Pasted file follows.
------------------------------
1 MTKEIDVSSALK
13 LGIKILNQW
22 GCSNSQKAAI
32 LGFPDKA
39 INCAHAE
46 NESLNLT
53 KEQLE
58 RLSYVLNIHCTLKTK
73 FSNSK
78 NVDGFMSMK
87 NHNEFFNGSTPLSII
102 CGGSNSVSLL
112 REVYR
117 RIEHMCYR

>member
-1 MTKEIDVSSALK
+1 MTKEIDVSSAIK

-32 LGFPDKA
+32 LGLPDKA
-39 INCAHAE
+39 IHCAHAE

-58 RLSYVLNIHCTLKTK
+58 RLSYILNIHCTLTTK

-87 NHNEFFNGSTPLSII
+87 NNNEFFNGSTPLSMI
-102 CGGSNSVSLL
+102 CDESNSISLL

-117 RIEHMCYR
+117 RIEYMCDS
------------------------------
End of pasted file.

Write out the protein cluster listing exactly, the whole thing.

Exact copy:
1 MTKEIDVSSALK
13 LGIKILNQW
22 GCSNSQKAAI
32 LGFPDKA
39 INCAHAE
46 NESLNLT
53 KEQLE
58 RLSYVLNIHCTLKTK
73 FSNSK
78 NVDGFMSMK
87 NHNEFFNGSTPLSII
102 CGGSNSVSLL
112 REVYR
117 RIEHMCYR

>member
-1 MTKEIDVSSALK
+1 MTKEIDVSSAIK

-32 LGFPDKA
+32 LGLPDKA
-39 INCAHAE
+39 IHCAHAE

-58 RLSYVLNIHCTLKTK
+58 RLSYILNIHCTLTTK

-87 NHNEFFNGSTPLSII
+87 NNNEFFNGSTPLSMI
-102 CGGSNSVSLL
+102 CDESNSISLL

-117 RIEHMCYR
+117 RIEYMCDS